This evening I shared a final meal with all the participants of the Partake Columbus project plus we each invited one special guest to share in our meal. I really enjoyed sharing the shared meal with guests. Meeting the guests of the folks involved in this MFA project added depth to everyone one of us and brought dynamism to the final meal. The spread included sweet potato burrito casserole, mushroom and egg torte, pork and vegetarian handmade dumplings, mulligatawny soup, kale and bacon sauté, jambalaya, fruit, red bean mochi, chocolate & vanilla mousse, strawberry & white chocolate scones, and chocolate sheet cake. We all contributed dishes to the potluck-style meal and ate off the ceramic dish sets we’ve been eating off of all month.
Leading up to this meal I felt celebratory about the culmination of the 33-day-long project. For this reason Calvin and I brought along a chocolate sheet cake in addition to our sweet potato burrito casserole.
At the outset of the project I had wanted to try and find a theme of my own for the meals I shared, or make a 33-day commitment to something, like, for example, chewing each bite 20+ times (haha). But I never chose a personal mission or commitment. It felt like an unnecessary exercise, given we had already been tasked to contemplate the themes of sharing meals, food, community, & place as part of Jeni’s project. During the meals I concentrated on the ceramic dishes and on my place in my community and in Columbus. I tried to connect my meal share, the food on my plate, or something in my day, to my physical neighborhood or my sense of community. I do not have any grand revelations from this experience.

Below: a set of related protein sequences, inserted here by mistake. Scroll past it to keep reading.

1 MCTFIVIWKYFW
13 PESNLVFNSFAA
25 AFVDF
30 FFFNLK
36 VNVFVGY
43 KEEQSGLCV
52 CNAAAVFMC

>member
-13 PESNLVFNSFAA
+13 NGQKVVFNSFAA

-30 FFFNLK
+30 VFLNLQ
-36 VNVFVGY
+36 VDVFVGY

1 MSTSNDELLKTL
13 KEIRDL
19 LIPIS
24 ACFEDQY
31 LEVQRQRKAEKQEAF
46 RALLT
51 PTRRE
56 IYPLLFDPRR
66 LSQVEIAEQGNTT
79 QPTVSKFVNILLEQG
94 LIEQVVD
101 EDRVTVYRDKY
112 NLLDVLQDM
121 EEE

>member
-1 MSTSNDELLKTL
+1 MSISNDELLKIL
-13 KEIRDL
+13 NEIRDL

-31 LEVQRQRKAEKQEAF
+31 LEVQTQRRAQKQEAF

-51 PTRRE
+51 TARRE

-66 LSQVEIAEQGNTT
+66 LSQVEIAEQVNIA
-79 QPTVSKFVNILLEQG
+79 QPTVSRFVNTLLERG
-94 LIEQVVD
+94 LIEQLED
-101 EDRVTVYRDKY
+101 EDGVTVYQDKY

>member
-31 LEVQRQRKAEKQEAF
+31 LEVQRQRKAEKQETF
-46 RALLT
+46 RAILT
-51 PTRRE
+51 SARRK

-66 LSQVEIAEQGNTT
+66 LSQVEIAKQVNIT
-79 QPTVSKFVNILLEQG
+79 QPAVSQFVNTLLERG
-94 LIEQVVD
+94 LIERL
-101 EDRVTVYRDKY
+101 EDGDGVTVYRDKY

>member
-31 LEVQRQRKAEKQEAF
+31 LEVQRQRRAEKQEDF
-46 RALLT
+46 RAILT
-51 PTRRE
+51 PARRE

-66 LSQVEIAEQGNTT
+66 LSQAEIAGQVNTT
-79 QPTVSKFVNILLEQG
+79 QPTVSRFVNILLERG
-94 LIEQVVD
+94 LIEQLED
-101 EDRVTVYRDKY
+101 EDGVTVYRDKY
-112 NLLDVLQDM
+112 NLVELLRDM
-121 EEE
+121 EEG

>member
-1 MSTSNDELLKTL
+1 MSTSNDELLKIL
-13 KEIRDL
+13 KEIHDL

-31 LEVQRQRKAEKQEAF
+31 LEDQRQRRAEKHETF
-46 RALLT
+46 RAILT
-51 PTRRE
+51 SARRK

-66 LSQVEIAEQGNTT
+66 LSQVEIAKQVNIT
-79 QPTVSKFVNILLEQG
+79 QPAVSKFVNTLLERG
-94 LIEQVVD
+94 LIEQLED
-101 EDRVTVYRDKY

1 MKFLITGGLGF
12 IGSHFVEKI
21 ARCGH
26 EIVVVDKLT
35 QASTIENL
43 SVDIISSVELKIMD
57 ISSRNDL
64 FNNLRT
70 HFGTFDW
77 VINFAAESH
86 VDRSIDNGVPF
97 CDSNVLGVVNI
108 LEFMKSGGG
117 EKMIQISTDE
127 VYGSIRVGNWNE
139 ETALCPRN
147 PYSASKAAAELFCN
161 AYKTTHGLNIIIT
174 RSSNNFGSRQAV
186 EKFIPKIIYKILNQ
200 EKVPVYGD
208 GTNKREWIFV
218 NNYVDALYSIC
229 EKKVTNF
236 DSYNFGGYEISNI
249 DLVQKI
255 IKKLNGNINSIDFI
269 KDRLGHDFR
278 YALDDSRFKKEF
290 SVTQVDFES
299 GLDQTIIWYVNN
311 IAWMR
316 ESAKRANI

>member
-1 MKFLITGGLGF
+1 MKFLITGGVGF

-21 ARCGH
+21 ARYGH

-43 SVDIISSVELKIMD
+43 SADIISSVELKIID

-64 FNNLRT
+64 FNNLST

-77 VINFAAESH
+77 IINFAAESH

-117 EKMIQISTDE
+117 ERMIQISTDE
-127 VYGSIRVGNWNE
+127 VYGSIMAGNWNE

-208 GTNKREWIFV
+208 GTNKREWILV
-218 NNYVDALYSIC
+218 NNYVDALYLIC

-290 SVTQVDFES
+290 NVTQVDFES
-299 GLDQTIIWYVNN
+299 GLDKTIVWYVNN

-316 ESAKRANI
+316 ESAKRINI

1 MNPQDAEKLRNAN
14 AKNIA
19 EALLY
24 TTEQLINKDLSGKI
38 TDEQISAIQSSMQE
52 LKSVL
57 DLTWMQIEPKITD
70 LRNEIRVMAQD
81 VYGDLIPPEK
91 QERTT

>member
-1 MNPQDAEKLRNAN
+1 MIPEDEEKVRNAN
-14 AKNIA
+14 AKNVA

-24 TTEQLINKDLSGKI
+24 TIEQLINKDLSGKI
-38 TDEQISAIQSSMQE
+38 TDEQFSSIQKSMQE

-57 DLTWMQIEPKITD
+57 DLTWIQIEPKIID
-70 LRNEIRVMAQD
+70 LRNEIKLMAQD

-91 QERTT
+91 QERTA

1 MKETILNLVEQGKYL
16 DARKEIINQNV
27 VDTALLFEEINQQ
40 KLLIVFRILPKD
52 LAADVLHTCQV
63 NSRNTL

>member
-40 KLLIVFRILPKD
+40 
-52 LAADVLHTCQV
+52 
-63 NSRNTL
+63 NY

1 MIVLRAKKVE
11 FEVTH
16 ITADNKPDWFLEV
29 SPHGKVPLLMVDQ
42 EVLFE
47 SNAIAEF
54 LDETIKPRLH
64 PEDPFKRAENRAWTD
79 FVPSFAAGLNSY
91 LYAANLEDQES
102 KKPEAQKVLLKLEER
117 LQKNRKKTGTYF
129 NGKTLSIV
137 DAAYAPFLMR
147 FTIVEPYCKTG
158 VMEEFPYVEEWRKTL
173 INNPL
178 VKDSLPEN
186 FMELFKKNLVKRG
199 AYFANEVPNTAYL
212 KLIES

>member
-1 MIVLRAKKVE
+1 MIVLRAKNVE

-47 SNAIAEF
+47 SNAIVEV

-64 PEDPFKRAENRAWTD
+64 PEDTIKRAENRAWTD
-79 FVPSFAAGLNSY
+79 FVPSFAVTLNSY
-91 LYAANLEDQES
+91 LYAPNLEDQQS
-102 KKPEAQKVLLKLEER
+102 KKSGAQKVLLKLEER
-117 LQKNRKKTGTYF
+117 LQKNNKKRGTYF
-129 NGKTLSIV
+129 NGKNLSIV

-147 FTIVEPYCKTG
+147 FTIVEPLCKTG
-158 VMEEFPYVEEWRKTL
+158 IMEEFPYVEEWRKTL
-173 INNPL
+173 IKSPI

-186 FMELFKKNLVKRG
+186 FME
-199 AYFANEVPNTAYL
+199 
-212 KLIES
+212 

This project helped me be in the moment and be more mindful of what I was eating and how I wanted to communicate that to the community of the World Wide Web. I was fueled by viewers comments, questions, and encouragements. Without this participation, I think I would not have enjoyed the experience as much. This project also made me more contemplative of my relationship with others and the meaning behind sharing a meal together. I am so lucky because Calvin, my husband, enjoys preparing and sharing meals with me in a deliberate way. We both like sitting down together, nourishing our bodies with food as medicine, and preparing for or catching up on the day. This joining of lives, even for a fleeting 30-minute meal, in a present & mindful way, feels like art, feels important to me, and is revolutionary. If I could make a broad statement, valuing sitting down and sharing a meal with purpose is not common in my generation or amongst my peers. Maybe there are more important things to spend time doing, I don’t know. You’ll have to answer that for yourself.
My food musings do not end here. Check out my blog at makingfoodcount.blogspot.com.